How safe is Your Backyard?
We all try to keep our pets as safe as possible. We keep them leashed anytime we are away from home. We feed them the best food we can provide. We keep their shots and worming current, we train them, and we love them. When we’re home they play safely in our fenced backyards.
How about that yard? Is it safe? When was the last time you took a good look around your back yard with the safety of your pet in mind? We recommend that you do it every spring and fall. What should you be checking for? Listed below are some of the hazards that could harm your pet.
The Mulch Pile:
The backyard mulch pile can be a very attractive and very dangerous place for your pet. Going green is great as long as you do it safely. We recommend that your mulch pile be securely fenced and pet proof.
- Mycotoxins which are found in moldy items like breads, cheese and dog food can make your dog seriously ill. Signs can range from vomiting, diarrhea and abdominal tenderness to seizures and permanent liver damage.
- Hops used in home brewing can kill your pet if ingested in even small amounts. The danger is present both before and after brewing. Signs are panting, rapid heart rate and a rapid increase in body temperature to the point of death.
- Macadamia nuts can cause ataxia (lack of coordination), anxiety, increased heart rate, tremors and temporary paralysis.
- Grapes, mushrooms, onions, garlic, tomato plants, black locust tree pods and seeds, any sugar free products containing Xylitol and coffee grounds are all dangerous for your pets as well. If your pet ingests any of these items call poison control and your veterinarian.
The Backyard Pool:
We all know how attractive and dangerous a pool is to small children but it can be just as deadly to your pets.
1. Drowning is an obvious risk to both pets and children. Both may fall in and be unable to get out.
2. Pool Chemicals can make your pet very sick. Animals are curious and will often taste whatever happens to be lying around. Ingesting pool chemicals can cause vomiting, breathing difficulty, seizures and loss of consciousness.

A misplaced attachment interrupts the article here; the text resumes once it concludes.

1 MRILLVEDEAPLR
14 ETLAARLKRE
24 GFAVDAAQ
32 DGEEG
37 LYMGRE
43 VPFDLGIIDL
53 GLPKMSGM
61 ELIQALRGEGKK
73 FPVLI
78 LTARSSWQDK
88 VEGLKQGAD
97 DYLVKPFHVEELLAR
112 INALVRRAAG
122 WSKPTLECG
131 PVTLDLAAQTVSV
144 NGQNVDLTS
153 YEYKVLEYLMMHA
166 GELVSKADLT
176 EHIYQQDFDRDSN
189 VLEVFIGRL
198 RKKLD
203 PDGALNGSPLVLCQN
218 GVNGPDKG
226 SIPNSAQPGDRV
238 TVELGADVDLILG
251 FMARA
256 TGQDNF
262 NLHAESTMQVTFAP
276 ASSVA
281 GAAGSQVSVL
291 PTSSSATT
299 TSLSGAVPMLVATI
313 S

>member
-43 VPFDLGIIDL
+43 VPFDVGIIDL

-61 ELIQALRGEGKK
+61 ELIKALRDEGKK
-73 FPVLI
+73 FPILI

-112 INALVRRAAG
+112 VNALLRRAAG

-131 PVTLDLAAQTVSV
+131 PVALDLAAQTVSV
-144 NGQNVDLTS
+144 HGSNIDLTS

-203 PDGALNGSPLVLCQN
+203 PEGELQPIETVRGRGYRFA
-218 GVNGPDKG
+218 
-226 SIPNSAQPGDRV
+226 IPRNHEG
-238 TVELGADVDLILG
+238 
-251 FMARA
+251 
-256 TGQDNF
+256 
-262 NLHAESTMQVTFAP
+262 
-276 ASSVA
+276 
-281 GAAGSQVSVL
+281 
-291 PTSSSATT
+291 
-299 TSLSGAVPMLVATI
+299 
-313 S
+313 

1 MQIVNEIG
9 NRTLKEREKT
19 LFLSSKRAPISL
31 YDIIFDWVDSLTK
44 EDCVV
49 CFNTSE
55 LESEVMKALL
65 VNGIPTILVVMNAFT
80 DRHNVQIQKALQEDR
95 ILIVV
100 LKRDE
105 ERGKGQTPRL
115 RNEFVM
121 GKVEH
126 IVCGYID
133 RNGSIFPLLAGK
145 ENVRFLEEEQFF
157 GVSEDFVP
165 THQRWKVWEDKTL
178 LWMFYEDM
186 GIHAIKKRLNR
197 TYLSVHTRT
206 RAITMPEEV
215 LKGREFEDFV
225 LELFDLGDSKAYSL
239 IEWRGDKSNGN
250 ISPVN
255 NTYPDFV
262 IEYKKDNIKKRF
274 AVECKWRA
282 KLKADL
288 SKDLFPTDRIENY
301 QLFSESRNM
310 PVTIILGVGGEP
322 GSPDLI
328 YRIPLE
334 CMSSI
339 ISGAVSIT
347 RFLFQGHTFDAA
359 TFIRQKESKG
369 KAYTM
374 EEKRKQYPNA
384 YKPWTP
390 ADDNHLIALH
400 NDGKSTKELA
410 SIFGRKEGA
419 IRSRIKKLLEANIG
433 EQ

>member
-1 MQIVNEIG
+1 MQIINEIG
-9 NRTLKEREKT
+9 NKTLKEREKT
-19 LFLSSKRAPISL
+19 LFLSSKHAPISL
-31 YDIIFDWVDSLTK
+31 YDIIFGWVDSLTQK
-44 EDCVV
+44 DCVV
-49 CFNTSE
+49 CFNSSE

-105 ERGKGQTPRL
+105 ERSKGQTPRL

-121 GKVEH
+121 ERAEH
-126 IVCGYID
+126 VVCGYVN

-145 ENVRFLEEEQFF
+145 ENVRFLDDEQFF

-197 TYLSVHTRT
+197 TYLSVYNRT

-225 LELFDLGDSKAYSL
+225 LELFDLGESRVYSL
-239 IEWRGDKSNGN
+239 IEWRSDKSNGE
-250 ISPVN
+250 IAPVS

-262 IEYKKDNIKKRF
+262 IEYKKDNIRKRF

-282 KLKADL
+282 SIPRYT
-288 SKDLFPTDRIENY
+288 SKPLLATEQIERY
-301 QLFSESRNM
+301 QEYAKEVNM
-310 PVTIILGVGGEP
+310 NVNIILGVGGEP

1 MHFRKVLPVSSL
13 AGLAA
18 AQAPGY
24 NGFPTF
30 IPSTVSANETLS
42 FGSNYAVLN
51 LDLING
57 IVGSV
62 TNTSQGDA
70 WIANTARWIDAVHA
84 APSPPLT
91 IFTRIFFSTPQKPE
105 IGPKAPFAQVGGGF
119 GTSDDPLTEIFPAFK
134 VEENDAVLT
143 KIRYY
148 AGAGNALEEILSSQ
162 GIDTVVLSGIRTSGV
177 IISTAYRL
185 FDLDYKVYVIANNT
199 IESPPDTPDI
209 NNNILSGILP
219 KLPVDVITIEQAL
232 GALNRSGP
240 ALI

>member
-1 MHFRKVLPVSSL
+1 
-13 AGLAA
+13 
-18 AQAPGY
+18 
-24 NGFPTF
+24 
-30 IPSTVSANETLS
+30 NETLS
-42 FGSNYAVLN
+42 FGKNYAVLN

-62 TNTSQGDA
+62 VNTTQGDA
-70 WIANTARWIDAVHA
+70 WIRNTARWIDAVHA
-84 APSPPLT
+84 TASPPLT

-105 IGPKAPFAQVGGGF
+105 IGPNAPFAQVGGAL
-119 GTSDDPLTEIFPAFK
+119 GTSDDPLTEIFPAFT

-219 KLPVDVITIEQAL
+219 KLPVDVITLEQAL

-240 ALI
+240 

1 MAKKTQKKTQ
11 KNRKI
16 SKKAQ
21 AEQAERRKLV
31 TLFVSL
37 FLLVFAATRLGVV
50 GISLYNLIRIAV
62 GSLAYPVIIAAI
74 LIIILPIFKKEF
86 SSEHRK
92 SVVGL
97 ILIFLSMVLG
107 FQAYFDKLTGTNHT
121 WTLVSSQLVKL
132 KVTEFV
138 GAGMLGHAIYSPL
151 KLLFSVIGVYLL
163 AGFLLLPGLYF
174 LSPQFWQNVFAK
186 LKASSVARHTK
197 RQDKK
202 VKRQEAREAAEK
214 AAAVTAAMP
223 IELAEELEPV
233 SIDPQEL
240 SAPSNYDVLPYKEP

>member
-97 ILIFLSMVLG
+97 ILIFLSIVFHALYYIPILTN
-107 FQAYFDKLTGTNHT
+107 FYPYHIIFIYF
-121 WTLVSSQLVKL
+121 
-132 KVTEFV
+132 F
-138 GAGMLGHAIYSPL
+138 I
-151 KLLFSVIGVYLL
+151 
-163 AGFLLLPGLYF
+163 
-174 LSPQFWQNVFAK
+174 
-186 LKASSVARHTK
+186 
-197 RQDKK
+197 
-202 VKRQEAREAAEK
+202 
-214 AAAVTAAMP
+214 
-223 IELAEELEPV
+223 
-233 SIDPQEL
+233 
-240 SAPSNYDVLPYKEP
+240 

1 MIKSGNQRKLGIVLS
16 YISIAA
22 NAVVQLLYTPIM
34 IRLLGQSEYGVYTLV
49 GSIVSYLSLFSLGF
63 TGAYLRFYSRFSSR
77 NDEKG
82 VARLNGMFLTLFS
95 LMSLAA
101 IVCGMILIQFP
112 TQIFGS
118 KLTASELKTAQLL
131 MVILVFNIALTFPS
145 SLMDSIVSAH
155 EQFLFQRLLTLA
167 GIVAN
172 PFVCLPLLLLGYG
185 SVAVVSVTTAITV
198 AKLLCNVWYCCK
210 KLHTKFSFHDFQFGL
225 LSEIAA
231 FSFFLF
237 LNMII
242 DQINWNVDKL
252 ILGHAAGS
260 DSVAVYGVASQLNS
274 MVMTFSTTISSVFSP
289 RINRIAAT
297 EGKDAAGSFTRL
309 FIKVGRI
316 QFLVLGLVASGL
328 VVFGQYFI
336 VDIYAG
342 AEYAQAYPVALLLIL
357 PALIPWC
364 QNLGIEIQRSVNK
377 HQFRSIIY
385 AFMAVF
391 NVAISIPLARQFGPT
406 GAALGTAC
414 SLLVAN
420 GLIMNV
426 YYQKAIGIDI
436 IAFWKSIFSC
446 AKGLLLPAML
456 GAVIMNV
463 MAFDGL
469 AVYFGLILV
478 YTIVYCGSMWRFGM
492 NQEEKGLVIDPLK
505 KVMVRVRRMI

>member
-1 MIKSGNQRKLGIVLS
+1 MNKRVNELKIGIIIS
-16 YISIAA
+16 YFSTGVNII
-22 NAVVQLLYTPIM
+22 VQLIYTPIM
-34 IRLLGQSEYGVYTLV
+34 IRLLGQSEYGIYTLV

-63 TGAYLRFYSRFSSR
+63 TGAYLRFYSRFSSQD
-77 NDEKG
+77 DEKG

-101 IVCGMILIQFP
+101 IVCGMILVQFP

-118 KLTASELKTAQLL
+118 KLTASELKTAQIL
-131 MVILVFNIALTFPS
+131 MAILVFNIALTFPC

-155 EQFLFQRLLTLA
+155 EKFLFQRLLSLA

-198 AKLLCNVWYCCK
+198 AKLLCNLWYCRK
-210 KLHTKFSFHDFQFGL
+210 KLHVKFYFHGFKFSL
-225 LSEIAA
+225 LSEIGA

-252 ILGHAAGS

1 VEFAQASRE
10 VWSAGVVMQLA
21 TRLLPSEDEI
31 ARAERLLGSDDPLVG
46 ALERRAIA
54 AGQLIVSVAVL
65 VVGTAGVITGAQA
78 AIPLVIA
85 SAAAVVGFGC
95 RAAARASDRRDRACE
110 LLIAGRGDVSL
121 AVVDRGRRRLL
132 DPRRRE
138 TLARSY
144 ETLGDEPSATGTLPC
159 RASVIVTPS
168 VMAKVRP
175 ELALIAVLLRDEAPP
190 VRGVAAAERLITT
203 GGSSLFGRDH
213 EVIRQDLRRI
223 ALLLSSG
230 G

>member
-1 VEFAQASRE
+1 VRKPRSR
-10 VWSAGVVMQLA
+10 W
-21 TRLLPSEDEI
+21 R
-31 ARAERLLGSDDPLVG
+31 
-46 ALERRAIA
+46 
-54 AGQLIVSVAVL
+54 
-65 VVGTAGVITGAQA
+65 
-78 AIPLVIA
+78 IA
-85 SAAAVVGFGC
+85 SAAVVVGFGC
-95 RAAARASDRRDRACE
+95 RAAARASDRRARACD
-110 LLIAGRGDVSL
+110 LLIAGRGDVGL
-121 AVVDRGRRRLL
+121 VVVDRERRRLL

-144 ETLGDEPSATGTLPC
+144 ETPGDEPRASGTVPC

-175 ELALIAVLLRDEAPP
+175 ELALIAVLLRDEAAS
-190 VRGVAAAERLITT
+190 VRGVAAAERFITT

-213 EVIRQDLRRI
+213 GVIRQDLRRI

Be cognizant of what you plant. ASPCA poison Control has a complete list of plants that are toxic to animals. Please visit www.aspca.org/petcare/poisoncontrol/plants for the complete list. Plants can cause everything from local irritation and drooling to seizures and death.
Your first thought may be other aggressive animals. However, skunks, raccoons and possums can carry infectious diseases that can make you and your pet sick. This is why we preach vaccinate, vaccinate, vaccinate! It’s also a good idea not to feed your pets outdoors which is a sure way attract local wildlife.
- Rabies is carried by skunks, raccoons and bats and they all frequent back yards.
- Leptospirosis is transmitted through the urine of infected animals and can be transmitted to people and pets.
- Baylisascaris is a parasite that is harmless to Raccoons but deadly to humans due to its propensity to travel to our brains and wreak havoc.
- Bites and wounds and infections can occur if your dog or cat tries to defend their home turf from raccoons and other wildlife.
- Predation is an unpleasant prospect whether is happens to your pet or your unwelcome visitors.
Fertilizers, Herbicides and Pesticides:
- Read your labels and use chemicals accordingly. Wait until chemicals are dry or as long as the directions indicate before allowing your pet back in the yard.
- Cover any food or water dishes before spraying. Don’t forget the bird bath.
- Store all chemicals safely and out of reach. Keep the original containers just in case you have an accidental exposure.
- Keep slug bait, rat poison and gopher bait well away from any place your pet can reach. Call your veterinarian and/or poison control if you even think your pet may ingested any of these products.
- Try to find a natural, poison free alternative whenever possible.
Dare we say it? Children are immature, impulsive and often lacking in judgment.
- Kids may think teasing your pet through the fence is fun but the end result may be an over stimulated, aggressive dog and bitten children. Nobody wants a barking, fence running dog for a neighbor no matter how the behavior was started.
- Children may throw food or other objects over the fence that can harm your pet. It’s a good idea to run a fence check frequently in warm months.
- Jumping dogs can catch a collar on the fence top and choke to death. Yes it happens.
- Small pets can be injured and even killed by over enthusiastic and unsupervised children. Again, yes it happens.
- Finally, no matter how safe you keep your yard, it doesn’t matter if your kids forget to close and latch the gate.
This isn’t a complete list of the potential dangers in the backyard jungle but hopefully we’ve got you thinking about pet proofing your property. Feel free to call us or contact through our web site or face book with any questions.